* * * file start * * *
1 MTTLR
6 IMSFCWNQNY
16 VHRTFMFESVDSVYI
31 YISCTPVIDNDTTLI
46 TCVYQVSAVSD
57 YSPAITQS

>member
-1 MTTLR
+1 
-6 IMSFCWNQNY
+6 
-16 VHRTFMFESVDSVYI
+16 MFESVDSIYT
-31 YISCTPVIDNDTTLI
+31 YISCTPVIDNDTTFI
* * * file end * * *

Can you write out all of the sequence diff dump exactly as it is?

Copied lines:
1 MTTLR
6 IMSFCWNQNY
16 VHRTFMFESVDSVYI
31 YISCTPVIDNDTTLI
46 TCVYQVSAVSD
57 YSPAITQS

>member
-1 MTTLR
+1 
-6 IMSFCWNQNY
+6 
-16 VHRTFMFESVDSVYI
+16 MFESVDSIYT
-31 YISCTPVIDNDTTLI
+31 YISCTPVIDNDTTFI